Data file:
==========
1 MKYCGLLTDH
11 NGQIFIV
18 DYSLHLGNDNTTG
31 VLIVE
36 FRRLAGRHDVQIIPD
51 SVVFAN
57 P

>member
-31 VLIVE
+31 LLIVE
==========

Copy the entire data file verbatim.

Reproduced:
1 MKYCGLLTDH
11 NGQIFIV
18 DYSLHLGNDNTTG
31 VLIVE
36 FRRLAGRHDVQIIPD
51 SVVFAN
57 P

>member
-31 VLIVE
+31 LLIVE